requestAnimationFrame(() => {
	alert(element.innerHTML);
});

But that won’t work. Firing before the next repaint is pointless. Instead, we want it to happen after, since this is when the DOM update will have been painted to the screen. To accomplish this, we just need to nest things a bit:

const element = document.getElementById('element');
element.innerHTML = "updated text";

requestAnimationFrame(() => {
	// fires before next repaint

	requestAnimationFrame(() => {
		// fires before the _next_ next repaint
		// ...which is effectively _after_ the next repaint

		alert(element.innerHTML);
	});
});

With that, we’re good to go! The alert() will only after outstanding DOM changes have been painted to the screen. As a result, what we see in the alert() and what’s rendered on the page will consistently be the same:

DOM and browser in sync

The Broader Implications

Experimenting like this is fun in & of itself, but it should also impact the way you think more broadly about the relationship between the DOM and the browser’s rendering engine, especially as it all impacts the performance of your code.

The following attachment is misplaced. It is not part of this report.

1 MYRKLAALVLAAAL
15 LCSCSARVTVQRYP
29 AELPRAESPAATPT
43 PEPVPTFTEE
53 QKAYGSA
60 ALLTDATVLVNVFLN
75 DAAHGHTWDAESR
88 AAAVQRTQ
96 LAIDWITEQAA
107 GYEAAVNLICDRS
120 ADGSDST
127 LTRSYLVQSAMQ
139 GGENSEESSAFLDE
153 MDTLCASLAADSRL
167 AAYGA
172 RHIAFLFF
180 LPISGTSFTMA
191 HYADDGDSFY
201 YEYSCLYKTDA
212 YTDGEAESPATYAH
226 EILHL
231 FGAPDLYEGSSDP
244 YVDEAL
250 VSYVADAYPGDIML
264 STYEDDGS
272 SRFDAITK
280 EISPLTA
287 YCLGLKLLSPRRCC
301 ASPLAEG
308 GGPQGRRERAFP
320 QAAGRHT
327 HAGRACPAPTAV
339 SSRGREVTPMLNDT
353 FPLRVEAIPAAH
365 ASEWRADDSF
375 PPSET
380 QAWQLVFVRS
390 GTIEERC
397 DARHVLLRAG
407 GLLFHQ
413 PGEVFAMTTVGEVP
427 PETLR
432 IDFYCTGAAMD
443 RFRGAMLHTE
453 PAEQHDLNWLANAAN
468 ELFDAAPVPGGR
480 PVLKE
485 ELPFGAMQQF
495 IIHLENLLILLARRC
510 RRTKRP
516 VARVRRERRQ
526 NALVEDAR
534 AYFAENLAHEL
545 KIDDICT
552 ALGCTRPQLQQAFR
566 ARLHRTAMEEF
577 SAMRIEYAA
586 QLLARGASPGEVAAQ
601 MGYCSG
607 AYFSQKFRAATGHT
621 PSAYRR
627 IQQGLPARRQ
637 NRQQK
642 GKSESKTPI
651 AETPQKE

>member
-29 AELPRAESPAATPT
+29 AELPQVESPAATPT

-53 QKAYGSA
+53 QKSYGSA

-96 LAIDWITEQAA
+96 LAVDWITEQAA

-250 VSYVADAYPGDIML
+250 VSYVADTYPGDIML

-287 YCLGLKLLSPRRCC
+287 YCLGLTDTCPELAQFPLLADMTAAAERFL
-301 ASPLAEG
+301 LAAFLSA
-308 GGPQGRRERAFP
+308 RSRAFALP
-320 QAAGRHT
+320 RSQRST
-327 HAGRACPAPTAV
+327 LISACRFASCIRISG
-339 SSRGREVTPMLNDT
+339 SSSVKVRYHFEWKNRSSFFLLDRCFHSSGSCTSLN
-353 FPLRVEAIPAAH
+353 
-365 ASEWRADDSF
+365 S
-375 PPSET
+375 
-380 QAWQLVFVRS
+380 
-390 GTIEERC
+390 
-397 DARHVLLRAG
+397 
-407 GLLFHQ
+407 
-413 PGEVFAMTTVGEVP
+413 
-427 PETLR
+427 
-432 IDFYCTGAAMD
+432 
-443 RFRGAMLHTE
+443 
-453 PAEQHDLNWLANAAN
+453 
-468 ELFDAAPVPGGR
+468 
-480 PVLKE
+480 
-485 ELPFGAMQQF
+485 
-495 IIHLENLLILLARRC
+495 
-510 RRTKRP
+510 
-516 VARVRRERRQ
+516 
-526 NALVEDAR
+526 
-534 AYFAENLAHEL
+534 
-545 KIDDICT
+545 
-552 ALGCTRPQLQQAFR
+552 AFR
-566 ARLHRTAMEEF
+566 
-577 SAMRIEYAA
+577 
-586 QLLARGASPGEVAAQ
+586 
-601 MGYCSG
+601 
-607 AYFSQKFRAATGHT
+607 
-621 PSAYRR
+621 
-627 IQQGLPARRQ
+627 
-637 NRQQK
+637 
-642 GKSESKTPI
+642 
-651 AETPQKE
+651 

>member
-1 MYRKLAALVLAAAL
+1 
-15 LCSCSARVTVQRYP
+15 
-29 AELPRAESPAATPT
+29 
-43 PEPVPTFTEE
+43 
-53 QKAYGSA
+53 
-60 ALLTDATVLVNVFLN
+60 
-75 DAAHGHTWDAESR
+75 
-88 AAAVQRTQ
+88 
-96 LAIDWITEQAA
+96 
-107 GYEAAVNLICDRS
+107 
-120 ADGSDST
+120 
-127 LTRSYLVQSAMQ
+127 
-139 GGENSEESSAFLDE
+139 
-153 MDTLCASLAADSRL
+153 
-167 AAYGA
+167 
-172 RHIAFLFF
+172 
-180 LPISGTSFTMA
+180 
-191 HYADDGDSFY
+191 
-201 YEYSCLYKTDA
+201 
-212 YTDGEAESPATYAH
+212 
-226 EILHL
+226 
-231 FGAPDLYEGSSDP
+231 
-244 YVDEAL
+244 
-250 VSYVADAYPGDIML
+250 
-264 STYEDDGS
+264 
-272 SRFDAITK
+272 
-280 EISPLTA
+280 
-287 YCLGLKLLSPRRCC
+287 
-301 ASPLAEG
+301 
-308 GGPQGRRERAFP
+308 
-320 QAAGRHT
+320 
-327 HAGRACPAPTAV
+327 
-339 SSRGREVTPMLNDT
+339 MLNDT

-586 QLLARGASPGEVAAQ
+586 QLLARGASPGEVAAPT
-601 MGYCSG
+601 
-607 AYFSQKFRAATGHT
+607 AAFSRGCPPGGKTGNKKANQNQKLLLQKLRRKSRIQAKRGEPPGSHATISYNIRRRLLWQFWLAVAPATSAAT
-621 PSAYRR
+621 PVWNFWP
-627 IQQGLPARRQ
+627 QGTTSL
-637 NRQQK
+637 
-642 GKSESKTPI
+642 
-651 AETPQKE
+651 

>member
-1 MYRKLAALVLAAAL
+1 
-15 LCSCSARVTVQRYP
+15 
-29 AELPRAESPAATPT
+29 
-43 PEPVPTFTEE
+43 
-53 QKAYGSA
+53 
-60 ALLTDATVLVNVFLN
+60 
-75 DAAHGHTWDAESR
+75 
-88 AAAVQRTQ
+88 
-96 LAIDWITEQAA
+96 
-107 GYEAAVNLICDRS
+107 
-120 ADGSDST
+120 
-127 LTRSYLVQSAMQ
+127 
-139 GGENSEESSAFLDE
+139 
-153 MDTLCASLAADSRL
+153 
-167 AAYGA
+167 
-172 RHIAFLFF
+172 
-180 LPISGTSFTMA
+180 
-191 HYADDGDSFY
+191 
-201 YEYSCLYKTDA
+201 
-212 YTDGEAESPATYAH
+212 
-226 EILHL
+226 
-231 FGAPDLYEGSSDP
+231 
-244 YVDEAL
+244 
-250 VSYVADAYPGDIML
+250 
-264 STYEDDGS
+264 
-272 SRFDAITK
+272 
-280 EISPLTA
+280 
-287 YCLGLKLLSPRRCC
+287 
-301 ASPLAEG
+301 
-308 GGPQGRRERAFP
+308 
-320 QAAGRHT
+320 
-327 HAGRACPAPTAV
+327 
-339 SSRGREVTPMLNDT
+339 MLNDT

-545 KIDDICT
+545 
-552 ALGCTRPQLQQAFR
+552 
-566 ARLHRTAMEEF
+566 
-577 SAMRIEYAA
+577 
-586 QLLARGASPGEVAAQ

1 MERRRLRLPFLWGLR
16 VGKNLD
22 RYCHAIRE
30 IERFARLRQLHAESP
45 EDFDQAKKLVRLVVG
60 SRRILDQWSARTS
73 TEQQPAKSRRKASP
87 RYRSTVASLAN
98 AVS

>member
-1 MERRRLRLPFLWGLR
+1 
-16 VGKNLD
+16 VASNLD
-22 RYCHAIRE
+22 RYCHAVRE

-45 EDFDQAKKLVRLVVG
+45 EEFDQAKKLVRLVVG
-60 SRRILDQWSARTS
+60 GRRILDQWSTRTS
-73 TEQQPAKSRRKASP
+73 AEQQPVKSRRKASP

There’s more going than what you might think when a DOM attribute is modified, and when the black box of a browser starts to become a little more translucent, it can set you up to understand & tackle tangential problems that impact user experience more apparently, like how certain changes to the DOM trigger synchronous style & layout updates (Paul Irish has a good starter resource on this).

But even if you don’t go down a road like that, hopefully this gets you thinking about the the inner-workings of the browser more than before, if for no other reason than to appreciate the tool a little more for all that it does.

Shoutout! All of this was inspired by a tweet from Dr. Axel Rauschmayer, in which he asked for a safe way to fire an alert() only after a DOM change is visible on the screen. That question and the following discussion got my gears turning to fully understand why the best solution works the way it does.